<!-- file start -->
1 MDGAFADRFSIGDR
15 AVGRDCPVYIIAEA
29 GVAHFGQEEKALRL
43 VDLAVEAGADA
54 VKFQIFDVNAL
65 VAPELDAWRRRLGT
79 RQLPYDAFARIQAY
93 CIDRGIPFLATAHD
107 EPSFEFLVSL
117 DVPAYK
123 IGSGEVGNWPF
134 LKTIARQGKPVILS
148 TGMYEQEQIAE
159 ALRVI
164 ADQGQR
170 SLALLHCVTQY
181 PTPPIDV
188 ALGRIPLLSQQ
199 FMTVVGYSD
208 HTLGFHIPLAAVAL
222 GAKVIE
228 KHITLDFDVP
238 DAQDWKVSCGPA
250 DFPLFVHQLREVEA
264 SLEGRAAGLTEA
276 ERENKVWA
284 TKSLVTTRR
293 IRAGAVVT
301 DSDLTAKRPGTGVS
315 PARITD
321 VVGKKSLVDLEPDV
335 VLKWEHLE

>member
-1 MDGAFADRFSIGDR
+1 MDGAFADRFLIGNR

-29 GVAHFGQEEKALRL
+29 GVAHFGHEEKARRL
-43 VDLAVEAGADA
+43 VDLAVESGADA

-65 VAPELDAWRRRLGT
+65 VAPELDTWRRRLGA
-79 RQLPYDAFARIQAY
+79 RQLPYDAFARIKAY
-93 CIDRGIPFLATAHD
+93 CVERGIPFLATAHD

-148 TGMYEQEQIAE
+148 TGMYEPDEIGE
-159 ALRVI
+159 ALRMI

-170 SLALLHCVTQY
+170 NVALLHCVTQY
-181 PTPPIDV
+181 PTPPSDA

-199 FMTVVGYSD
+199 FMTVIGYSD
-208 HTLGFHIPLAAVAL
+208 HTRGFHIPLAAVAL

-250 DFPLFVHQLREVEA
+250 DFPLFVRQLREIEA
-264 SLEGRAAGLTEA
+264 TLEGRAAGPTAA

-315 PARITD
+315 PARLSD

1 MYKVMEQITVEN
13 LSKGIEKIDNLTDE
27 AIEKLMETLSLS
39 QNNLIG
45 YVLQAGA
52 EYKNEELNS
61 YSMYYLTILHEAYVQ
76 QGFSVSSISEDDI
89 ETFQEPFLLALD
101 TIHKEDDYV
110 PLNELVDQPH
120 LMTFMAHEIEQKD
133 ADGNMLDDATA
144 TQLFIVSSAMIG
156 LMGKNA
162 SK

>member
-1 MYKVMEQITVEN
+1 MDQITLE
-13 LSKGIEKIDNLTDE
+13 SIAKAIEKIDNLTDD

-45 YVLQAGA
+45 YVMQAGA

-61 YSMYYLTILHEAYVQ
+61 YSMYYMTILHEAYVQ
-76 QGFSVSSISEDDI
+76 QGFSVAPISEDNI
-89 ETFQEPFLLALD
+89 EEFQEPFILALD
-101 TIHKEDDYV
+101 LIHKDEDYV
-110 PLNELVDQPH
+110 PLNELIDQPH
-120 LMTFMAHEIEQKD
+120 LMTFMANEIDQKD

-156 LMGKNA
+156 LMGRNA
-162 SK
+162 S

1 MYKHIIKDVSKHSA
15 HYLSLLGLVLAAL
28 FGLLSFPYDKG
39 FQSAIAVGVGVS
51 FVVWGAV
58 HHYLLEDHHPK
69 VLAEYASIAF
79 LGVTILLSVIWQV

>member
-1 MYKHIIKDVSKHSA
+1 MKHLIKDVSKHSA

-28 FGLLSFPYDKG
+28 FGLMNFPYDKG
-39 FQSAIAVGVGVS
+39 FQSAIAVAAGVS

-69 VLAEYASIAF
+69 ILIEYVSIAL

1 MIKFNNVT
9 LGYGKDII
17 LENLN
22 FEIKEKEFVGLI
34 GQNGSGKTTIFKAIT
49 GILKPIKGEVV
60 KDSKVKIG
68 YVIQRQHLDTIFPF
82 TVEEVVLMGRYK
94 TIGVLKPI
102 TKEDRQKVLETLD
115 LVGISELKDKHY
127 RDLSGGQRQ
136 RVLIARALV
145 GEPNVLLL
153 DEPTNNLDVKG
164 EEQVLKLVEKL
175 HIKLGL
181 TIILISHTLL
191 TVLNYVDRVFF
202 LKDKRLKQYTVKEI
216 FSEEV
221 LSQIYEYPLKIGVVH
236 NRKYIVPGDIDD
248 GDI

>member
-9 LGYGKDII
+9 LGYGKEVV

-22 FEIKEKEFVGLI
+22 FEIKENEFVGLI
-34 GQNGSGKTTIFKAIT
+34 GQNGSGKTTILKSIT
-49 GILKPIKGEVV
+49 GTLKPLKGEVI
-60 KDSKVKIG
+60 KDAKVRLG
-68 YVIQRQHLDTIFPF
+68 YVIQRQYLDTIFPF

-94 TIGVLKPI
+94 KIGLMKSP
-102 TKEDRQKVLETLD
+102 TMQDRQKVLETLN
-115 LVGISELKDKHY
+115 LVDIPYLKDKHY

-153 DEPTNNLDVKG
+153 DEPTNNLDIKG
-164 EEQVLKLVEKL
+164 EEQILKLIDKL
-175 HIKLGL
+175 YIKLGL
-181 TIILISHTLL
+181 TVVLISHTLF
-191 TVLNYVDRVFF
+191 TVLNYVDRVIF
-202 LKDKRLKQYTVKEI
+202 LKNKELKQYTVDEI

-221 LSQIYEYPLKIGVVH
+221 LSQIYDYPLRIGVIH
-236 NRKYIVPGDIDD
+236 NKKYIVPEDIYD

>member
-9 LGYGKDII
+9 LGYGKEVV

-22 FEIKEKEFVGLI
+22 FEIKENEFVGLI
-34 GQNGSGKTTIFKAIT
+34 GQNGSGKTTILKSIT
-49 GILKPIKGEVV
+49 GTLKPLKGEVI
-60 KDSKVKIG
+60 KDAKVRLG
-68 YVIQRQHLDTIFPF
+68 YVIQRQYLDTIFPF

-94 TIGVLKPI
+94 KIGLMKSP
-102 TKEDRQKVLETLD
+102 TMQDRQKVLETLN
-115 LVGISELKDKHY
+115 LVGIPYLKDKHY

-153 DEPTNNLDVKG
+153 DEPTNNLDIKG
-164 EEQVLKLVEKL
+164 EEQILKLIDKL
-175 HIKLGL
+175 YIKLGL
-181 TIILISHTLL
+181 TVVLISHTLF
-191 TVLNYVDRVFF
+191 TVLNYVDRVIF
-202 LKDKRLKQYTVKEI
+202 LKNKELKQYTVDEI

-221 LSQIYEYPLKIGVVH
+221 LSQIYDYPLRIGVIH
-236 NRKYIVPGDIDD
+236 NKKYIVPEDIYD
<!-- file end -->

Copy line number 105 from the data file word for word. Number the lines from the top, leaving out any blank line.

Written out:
28 FGLLSFPYDKG